Every automaker has been talking about the “software-defined vehicle” throughout 2022 as a concept that’s inherently linked to the electric vehicle. In 2023, we’ll really get a chance to see what that means.
General Motors, for example, will launch Ultifi early next year, its end-to-end vehicle software platform that promises OTA software updates, cloud connectivity and vehicle-to-everything communication. Ultifi will be the place where drivers can purchase apps, services and features — it’s an example of how automakers are increasingly trying to personalize vehicles to the individual’s needs.
This personalization will likely lead to an increase in subscription-based services in the car, says Will White, co-founder of Mapbox, a provider of online maps.
“We’ll also continue to see high demand for convenience-based services like in-car payments, where consumers will have a credit card on file in their app that pays for everything automotive-related,” said White.
On the back end, the software-defined vehicle will also dance with the metaverse. In 2022, a range of automakers, including Jaguar Land Rover, Nio, Polestar, Volvo and XPeng, announced plans to build software-defined vehicles on Nvidia’s Drive Orin system-on-a-chip. Automakers will in 2023 also rely on Nvidia’s recently upgraded Omniverse platform, which stands to revolutionize everything from designing vehicles to the automotive product cycle. Using tech like this, automakers will increasingly build digital twins of both their vehicles and their production facilities in order to simulate anything from software upgrades within the vehicle to crash tests to factory efficiencies.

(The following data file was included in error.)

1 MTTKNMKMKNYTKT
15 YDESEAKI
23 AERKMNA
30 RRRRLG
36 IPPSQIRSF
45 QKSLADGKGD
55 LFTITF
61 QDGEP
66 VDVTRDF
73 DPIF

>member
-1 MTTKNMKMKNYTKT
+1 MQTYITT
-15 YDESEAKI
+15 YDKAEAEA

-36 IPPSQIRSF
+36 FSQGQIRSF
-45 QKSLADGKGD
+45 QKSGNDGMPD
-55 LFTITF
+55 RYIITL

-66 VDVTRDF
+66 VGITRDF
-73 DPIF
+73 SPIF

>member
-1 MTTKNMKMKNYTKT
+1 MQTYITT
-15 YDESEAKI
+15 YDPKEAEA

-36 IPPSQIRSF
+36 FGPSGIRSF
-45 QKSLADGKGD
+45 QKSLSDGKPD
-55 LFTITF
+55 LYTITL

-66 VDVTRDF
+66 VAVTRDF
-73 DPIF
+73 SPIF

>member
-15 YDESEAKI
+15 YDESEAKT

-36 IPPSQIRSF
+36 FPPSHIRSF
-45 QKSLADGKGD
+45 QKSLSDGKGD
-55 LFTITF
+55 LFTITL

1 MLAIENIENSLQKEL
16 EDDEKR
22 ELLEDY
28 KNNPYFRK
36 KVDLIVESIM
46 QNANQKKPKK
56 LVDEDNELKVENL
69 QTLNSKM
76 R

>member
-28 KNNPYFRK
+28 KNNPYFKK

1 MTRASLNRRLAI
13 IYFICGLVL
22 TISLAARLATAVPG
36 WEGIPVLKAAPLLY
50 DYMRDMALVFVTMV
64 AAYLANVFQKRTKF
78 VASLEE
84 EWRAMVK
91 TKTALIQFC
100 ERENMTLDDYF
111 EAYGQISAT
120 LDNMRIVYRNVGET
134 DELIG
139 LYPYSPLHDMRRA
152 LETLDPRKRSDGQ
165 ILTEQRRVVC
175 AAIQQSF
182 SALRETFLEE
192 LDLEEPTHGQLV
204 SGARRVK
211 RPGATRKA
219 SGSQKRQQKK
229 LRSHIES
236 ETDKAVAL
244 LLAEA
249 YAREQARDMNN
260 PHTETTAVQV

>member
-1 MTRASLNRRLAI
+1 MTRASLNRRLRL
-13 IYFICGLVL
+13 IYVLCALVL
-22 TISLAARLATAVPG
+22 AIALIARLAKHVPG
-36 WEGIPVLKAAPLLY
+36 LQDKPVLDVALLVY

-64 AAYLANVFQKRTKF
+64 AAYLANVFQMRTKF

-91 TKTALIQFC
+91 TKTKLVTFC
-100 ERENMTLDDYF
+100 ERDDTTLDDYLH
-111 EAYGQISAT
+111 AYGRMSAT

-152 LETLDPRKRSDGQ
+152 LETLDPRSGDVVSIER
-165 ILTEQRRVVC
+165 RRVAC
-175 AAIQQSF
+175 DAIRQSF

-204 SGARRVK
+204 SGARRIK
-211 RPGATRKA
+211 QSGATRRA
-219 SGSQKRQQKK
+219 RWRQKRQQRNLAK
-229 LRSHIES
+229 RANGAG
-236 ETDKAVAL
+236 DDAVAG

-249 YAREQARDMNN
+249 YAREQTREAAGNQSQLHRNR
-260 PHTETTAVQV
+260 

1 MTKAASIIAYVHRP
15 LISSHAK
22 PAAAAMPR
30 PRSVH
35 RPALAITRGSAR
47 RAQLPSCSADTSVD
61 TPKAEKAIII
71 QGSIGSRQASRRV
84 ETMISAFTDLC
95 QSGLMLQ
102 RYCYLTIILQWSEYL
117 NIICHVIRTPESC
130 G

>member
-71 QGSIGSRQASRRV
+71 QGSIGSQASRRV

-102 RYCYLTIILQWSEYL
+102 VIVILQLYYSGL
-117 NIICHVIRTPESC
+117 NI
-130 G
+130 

I guess we have to get used to saying Level 2+ ADAS
While we’re on the subject of software, automakers in 2023 will put much more investment into launching Level 2+ and Level 3 autonomous systems, which are basically really good advanced driver assistance systems. White says these systems will be a commonplace expectation in high-trim models.
Tesla will of course continue adding new features to its Autopilot and so-called “Full Self-Driving” softwares. But other automakers will come out with their own brands of impressive tech that will take care of more and more automated driving tasks.
Earlier this year, autonomous vehicle company Argo AI shut down after Ford and Volkswagen pulled their investments. The IP was pretty much split between the two automakers, both of which said they were committed to pursuing near-term gains like L2+ and L3 systems. Rivian founder RJ Scaringe also said his company will focus on getting its own ADAS right.
Meanwhile in China, XPeng is rolling out the G9 SUV with its XNGP software, which the company describes as a “full scenario” ADAS that promises to automate highway driving, city driving and parking tasks.
More investment into getting charging right